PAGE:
A federal judge reserved his decision Wednesday on approving the multi-billion-dollar Indian day school (IDS) settlement agreement.
Justice Michael Phelan listened to three days of dramatic and, at times, emotional submissions.
At one point, he twice slammed his fist on the desk when someone went over their allotted time to speak.
Indigenous lawyer Joan Jack said that flash of anger triggered her trauma as a former Indian day school student.
“I started crying at the back of the courtroom,” she told the court while speaking as an objector to the settlement Tuesday.
Jack said she filed the original $15-billion class-action lawsuit against Canada in 2008 on behalf of Spiritwind Inc., a non-profit organization of survivors based in Winnipeg.
But the leaders of Spiritwind took the case to a new firm – Gowling WLG of Ottawa – Jack said that left her broke.
“I had borrowed like half a million dollars,” she said outside court Wednesday during a rally opposing the settlement. “I cashed in my husband and I’s pension.”
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Jack hired her own lawyer to seek compensation for the time and money she spent visiting communities and building a database of survivors to establish the class.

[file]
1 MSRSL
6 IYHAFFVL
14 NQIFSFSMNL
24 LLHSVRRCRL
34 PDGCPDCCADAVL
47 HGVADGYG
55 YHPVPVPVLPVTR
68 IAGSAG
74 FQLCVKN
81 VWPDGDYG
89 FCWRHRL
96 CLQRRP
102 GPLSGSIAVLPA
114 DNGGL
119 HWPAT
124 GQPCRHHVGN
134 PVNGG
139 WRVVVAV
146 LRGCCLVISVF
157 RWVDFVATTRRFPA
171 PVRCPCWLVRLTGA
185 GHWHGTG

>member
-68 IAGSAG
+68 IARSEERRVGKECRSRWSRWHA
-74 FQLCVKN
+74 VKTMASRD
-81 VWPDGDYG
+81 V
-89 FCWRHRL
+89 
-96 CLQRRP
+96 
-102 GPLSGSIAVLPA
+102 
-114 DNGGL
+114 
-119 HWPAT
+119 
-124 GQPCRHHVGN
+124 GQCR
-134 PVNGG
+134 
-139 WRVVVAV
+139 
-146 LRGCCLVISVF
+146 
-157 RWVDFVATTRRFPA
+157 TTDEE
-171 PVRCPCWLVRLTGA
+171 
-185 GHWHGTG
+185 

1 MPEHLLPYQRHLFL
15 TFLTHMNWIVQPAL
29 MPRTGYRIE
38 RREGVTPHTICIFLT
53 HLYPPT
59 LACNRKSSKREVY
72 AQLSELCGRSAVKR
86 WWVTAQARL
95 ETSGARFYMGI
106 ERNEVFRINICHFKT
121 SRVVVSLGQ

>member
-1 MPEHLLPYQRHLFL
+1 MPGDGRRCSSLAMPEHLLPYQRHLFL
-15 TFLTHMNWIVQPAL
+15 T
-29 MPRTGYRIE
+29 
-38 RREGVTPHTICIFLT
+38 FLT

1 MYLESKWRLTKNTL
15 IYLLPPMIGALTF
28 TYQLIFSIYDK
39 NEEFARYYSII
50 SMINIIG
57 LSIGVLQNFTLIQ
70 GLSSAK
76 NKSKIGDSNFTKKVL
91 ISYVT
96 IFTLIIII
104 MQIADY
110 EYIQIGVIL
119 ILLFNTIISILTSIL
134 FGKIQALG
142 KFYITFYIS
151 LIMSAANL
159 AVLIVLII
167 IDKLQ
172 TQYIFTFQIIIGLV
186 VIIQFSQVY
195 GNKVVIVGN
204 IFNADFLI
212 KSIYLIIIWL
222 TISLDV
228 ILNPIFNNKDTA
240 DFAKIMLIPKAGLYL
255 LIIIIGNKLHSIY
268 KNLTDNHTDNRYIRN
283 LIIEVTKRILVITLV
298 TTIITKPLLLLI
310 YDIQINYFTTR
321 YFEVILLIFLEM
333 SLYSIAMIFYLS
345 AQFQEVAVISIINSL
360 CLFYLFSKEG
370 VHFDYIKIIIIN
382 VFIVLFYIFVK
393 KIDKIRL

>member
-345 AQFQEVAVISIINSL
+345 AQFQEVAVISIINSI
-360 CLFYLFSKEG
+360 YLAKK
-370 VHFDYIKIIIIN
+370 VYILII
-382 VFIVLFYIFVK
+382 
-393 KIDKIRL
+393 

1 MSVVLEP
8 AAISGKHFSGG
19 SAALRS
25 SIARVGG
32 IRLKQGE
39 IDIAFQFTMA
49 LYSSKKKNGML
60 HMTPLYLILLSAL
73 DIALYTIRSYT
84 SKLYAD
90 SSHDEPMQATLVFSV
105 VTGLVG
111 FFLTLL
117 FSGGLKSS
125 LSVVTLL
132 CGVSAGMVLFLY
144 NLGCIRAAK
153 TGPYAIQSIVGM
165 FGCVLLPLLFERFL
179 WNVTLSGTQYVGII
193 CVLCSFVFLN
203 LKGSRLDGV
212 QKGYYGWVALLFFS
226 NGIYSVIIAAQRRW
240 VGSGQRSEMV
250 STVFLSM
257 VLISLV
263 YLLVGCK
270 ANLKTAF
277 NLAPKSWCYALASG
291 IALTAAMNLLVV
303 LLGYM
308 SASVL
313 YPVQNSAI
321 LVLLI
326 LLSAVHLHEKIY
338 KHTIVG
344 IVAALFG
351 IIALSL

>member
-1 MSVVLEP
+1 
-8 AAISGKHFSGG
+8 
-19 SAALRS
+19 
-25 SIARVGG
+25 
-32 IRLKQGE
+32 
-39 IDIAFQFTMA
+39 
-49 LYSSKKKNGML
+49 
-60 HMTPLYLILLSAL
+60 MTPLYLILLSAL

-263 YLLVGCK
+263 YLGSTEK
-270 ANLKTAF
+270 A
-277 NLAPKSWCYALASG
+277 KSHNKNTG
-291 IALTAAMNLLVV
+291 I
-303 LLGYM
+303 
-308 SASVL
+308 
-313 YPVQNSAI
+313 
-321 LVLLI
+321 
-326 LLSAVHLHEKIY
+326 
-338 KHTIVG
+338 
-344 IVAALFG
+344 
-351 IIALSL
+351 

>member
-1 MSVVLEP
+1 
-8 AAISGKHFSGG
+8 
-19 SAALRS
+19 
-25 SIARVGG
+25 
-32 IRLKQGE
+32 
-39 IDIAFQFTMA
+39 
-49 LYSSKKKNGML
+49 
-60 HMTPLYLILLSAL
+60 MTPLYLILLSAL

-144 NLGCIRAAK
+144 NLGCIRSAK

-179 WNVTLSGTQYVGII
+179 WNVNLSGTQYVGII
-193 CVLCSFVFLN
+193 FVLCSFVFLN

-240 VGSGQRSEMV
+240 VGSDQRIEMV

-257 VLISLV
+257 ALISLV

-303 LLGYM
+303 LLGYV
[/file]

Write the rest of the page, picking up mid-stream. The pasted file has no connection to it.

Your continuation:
Gowling didn’t want to give her “any money,” she told APTN News. “So that’s just bullshit.
“If this firm is going to treat me like that how are they going to treat people that don’t have eight years of university?”
Her lawyer Clint Docken argued Jack and other lawyers, including Louay Alghoul of Winnipeg, deserve some payment for their time.
“Contributions they have made to this should be dealt with,” he told Phelan, explaining the lawsuit stalled under Jack because other firms wouldn’t take it on with her.
He also said there was a “lack of political will” in the past to settle the case, something he suggested Gowling is now benefitting from.
Phelan said he needed time to review all the material but would deliver his decision as soon as possible.
Along with approving the settlement offered by Canada, the judge is being asked to sign off on legal fees of $55 million to Gowling.
There are up to 140,000 former day school students eligible for compensation. Canada is making a minimum of $1.27 billion to a maximum of $1.4 billion available for Level 1 claims, and has no financial limit for Level 2-5 claims.
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With files from Brittany Hobson